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Somalia and Ethiopia improve rank on human rights for Christians

ICC Note

According to report by Open Doors’, Christians in countries Eritrea and Libya are facing increased persecution in 2007, whereas in Ethiopia and Somalia the condition for Christians is improving.

02/11/2008 Ethiopia (Jimma Times) – According to Open Doors’ 2008 World Watch List, Somalia and Ethiopia are two of the countries that improved human rights for Christians. The annual Christian persecution list moved Somalia from 4th of the bottom up to the 12th place, an improvement mainly related to the recent establishment of a secular government. Despite the improvement, persecution of Somali Christians is still widespread in the country and wherever overt harassment is absent, Christians are often ostracized by the Somali community.

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Concerns of religious persecution exist in some southern parts of neighboring Ethiopia , particularly in the Somali speaking region of Ethiopia , where a house of a Christian family in the regional capital of Jijiga was targeted by religious fundamentalists in January. But both neighboring Kenya and Ethiopia improved in their world rankings on religious freedom, 49th and 43rd respectively, while conditions in Eritrea (11th worst) and Libya (23rd worst) reportedly declined last year.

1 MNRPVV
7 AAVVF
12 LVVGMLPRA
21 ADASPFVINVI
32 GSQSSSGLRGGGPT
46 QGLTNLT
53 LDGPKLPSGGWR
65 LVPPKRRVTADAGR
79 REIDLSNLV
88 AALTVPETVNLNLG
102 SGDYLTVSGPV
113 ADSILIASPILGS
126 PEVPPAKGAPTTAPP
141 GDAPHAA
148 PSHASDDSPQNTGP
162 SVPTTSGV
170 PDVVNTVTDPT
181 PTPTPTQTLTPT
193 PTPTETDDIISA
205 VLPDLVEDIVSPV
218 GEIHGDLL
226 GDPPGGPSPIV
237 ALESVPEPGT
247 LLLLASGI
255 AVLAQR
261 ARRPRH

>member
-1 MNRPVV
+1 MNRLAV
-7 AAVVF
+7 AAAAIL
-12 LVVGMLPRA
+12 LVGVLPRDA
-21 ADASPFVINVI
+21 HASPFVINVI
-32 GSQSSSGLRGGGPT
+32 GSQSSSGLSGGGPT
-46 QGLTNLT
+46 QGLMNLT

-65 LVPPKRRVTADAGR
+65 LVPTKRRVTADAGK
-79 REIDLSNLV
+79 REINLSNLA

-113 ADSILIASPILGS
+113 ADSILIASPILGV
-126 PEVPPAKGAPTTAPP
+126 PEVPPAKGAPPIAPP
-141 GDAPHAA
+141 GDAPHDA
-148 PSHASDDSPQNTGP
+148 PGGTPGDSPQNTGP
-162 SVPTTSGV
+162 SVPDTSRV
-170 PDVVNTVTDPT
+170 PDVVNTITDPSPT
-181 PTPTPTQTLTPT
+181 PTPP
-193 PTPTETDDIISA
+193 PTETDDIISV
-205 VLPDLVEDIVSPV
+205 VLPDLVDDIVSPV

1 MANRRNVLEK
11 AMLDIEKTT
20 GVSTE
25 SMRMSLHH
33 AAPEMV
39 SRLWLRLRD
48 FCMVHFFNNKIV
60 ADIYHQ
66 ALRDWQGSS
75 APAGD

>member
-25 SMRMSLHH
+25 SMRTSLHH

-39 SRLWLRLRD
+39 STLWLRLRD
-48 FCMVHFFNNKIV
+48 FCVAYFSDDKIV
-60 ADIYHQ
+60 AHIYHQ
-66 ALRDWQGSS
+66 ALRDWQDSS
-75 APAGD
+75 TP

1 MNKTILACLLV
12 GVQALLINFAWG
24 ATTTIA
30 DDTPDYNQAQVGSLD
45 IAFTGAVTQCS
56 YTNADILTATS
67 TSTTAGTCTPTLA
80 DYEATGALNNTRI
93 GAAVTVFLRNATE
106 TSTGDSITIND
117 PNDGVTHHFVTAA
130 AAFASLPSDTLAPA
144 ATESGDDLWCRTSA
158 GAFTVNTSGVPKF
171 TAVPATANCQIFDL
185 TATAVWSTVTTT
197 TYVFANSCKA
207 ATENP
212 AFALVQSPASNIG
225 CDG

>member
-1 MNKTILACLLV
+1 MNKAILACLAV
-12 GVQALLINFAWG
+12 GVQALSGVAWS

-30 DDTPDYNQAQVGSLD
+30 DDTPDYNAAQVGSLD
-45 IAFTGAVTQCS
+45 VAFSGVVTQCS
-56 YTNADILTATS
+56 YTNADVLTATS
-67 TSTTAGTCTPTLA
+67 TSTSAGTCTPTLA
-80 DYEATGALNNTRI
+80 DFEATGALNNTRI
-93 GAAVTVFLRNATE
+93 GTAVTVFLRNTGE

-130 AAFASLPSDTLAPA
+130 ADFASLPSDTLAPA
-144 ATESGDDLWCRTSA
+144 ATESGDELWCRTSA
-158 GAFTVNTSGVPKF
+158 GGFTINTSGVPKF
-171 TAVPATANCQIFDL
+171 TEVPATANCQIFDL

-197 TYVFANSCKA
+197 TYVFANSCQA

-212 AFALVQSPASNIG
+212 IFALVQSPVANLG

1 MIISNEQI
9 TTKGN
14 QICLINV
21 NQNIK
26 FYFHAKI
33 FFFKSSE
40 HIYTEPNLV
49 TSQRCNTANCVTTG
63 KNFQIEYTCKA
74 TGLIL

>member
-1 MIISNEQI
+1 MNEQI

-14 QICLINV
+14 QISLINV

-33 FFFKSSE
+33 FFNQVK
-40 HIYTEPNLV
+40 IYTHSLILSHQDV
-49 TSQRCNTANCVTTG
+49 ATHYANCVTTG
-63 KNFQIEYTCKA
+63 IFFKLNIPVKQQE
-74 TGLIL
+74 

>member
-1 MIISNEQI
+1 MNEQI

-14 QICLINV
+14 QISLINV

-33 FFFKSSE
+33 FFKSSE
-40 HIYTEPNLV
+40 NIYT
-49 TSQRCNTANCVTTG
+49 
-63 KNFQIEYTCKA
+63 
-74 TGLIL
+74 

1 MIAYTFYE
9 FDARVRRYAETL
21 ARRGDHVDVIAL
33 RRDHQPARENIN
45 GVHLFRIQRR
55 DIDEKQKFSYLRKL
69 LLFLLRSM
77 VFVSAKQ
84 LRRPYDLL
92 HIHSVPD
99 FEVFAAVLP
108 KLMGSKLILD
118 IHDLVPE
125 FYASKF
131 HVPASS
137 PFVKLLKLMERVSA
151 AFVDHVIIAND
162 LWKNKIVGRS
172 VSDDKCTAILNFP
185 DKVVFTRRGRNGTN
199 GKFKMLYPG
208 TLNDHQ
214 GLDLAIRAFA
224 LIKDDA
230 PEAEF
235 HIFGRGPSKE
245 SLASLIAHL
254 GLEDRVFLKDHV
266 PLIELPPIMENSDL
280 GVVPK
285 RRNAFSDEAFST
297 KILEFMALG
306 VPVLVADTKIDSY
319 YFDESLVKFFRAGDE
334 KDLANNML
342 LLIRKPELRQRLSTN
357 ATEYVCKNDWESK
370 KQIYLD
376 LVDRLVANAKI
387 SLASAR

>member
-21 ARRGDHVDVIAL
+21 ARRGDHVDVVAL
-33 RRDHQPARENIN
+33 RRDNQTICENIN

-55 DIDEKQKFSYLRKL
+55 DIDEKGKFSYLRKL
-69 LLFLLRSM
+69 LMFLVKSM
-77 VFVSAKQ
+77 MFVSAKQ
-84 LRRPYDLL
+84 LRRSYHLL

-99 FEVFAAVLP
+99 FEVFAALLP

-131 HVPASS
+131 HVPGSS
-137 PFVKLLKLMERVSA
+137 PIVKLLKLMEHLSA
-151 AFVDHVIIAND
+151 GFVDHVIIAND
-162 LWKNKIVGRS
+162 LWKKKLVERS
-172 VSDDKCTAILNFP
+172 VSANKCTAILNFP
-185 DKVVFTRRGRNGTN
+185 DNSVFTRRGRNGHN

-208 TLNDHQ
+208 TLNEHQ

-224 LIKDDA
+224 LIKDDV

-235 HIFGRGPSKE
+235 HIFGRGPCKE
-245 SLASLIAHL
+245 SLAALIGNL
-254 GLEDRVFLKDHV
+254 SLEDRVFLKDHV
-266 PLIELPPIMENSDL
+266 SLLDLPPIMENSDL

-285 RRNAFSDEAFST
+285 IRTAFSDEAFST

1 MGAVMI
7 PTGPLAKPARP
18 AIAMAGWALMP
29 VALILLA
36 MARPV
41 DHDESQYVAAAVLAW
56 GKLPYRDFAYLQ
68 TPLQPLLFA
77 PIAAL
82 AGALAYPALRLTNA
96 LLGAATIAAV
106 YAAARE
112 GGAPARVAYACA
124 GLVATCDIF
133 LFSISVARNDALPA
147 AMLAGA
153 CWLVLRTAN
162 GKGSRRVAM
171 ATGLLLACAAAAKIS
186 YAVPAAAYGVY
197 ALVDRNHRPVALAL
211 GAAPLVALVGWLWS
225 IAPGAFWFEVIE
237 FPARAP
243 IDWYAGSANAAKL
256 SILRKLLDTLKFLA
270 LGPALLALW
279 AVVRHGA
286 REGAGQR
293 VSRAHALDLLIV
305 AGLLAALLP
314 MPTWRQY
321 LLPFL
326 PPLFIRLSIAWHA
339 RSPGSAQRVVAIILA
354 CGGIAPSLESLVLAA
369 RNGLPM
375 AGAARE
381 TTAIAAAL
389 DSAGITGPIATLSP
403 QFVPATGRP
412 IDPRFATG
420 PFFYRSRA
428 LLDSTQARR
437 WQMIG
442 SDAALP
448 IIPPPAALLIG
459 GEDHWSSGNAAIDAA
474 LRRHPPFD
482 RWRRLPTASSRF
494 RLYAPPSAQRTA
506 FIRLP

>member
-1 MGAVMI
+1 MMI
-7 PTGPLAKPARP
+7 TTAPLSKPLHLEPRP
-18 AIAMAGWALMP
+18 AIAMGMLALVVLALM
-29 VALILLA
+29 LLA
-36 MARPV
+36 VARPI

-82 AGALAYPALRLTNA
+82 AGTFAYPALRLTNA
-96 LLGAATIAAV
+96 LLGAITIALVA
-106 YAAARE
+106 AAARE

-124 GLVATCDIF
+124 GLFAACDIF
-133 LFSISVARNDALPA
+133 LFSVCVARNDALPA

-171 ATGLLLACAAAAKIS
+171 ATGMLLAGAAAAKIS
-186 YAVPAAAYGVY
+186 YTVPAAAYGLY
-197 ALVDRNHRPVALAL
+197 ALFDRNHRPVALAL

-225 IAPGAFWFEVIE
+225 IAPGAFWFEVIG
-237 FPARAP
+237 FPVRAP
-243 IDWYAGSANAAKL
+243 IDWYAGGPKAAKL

Worsening conditions for US allies

North Korea took first place in the ranking of the most Christian persecuting nations, becoming the worst country for Christians in the world for the sixth year in a row. Human rights groups around the globe have condemned the institutionalized persecution of Christians in many of these top persecuting countries. One of the top American allies, Saudi Arabia , was ranked the second worst country for Christians, triggering more criticism on America ’s foreign policy. In addition to Eritrea and Libya , Saudi Arabia was also one of the countries listed by the UN Security Council’s 2006 report about the source of support for the Al-Qaeda linked Islamic Courts Union (ICU) fighting the Somalia government in Mogadishu . However, Saudi Arabia is the largest U.S. export market in the Middle East and the world’s leading petroleum exporter, including around 20 percent of the total American imports of crude oil. Similarly, big Oil deals followed the restoration of American relations with Libya despite the religious and political conditions inside Libya , while US-Eritrea relations severely deteriorated.

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